If a spouse doesn’t pay child support or alimony, then the proper recourse is to initiate contempt proceedings. The easiest way to enforce a child support or alimony order is by garnishing the wages of the payor through the use of an income withholding order.

Sometimes the income withholding order process doesn’t have much use because a person is self-employed or unemployed. Under those circumstances, it might be necessary to collect the outstanding child support and alimony due by seizing the other’s person assets such as bank accounts, investments accounts, automobiles, etc. An effective lawyer is one who has a good knowledge of the laws regarding collection and enforcement actions.

Under certain circumstances, a person who doesn’t pay his or her child support or alimony can be incarcerated. The law regarding incarcerating someone related to failure to pay support is unique and specific to family law cases.

The Florida Family Law Rules of Procedure contain a very detailed procedure for civil contempt proceedings which is unique solely to family law proceedings. At the hearing on the Motion for Civil Contempt, the Court must first find that the party had proper notice of the hearing and has willfully failed to pay all or part of the support owed. If the Court makes such findings and finds the person in contempt then among the sanctions it can impose is incarceration. The Court will set a “purge” amount. This amount is set by determining the person’s present ability to pay. The Court can order that the person be put in jail and only released upon the paying of the purge amount. As an alternative the Court can delay incarceration and order that the person pay the purge within a set period of time. If the person doesn’t pay the purge amount, then the Court will issue a writ of bodily attachment (which is akin to a warrant for the person’s arrest). Having some incarcerated for the non-payment of alimony or child support is not an easy task and the Courts are reluctant to do so unless you are able to prove the necessary facts to show that incarceration is appropriate.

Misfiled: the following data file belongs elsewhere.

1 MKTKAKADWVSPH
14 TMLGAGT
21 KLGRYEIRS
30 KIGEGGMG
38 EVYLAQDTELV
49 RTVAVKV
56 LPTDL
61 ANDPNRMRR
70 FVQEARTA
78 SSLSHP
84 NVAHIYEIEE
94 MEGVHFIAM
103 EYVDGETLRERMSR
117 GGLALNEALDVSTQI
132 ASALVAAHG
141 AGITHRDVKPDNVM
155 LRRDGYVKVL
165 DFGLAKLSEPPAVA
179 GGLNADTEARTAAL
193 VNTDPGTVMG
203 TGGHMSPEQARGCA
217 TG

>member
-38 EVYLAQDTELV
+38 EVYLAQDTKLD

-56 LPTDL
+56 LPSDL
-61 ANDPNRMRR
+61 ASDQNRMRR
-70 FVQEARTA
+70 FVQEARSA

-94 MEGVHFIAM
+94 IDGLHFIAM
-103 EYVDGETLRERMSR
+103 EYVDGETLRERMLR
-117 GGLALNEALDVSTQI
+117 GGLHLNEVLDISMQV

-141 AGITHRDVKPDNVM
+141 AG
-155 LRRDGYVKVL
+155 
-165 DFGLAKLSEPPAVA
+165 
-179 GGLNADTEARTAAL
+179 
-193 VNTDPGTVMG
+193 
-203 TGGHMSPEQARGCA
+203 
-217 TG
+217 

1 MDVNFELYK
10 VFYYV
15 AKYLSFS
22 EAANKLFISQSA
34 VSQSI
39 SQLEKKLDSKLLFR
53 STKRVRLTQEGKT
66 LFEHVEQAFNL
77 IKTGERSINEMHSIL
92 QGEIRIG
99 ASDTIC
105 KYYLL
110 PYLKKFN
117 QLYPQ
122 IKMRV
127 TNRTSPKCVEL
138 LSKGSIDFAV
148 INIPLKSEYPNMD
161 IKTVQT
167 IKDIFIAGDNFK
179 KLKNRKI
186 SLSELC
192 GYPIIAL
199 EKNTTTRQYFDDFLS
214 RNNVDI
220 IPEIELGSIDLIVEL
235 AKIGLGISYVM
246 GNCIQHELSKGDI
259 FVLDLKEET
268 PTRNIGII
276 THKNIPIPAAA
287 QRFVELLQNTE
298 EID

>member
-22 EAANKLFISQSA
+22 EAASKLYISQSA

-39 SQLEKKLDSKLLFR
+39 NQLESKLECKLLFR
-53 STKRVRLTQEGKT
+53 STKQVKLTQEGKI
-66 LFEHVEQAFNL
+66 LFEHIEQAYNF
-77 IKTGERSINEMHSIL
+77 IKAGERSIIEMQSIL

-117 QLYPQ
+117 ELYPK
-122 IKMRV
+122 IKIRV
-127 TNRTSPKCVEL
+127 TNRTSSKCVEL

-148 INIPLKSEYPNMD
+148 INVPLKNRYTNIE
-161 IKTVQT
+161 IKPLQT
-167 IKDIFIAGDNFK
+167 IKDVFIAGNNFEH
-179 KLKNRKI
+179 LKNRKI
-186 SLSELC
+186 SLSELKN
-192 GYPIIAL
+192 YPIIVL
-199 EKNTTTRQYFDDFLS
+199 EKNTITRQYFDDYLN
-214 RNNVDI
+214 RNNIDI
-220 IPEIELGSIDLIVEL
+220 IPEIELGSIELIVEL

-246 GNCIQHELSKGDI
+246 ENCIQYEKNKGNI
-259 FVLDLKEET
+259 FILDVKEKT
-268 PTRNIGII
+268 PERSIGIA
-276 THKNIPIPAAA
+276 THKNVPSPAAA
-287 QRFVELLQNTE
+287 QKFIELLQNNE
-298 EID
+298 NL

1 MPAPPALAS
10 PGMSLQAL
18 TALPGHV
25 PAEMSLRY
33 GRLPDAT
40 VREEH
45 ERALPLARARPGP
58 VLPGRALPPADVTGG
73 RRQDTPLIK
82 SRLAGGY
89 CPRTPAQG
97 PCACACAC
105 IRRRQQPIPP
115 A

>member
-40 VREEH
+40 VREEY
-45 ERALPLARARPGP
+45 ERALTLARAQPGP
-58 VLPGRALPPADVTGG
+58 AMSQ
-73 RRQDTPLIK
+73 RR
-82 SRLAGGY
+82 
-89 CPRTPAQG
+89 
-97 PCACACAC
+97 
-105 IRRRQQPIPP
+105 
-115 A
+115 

Frequently Asked Questions Regarding Child Support

  • My spouse works overtime frequently, does the Court consider this overtime in determining child support?

    If the overtime is regular, continuous and likely to occur in the future, then yes, it is included in determining the amount of child support.

  • I don’t trust that my spouse is going to pay the child support , can it be taken from his paycheck?

    Yes, if you request it, the Judge will sign an Income Withholding Order which will be sent to the employer who then will garnish the wages for the child support.

  • My parents and friends often give me money, does the money that I receive count when determining child support?

    Generally no, the money you receive from third persons is not included in the child support calculation. However, there are cases that provide that regularly occurring gifts which are likely to continue in the future are counted as income for purpose of child support.

  • My employer provides me with a free company car that I used all the time. How does this impact the child support?

    The value of the personal use of the company car is included as income for purposes of child support.

  • I pay child support for children of a prior relationship, how does this affect the child support I will pay in my current divorce?

    If the child support you pay for the children of a prior relationship is actually paid, then this amount will be deducted from your income in determining your child support in your current divorce.

  • I pay for my children’s health insurance, does this factor into the child support calculation?

    Yes, the amount one parent pays for the children’s health insurance is factored into the child support calculation.

  • My children attend day care, which I pay for, how does this affect the child support?

    If the children are attending day care because you are working, looking for work or going to school, then the amount that you pay for day care is factored into the child support calculation.

  • My children are involved in extracurricular activities such as dance and football. How does this impact the child support that my spouse pays?

    Generally, the cost of extracurricular activities is not included in the child support calculation. However, often times the parties will agree or the Court will order that the parties split the costs of extracurricular activities in addition to the child support that is paid.

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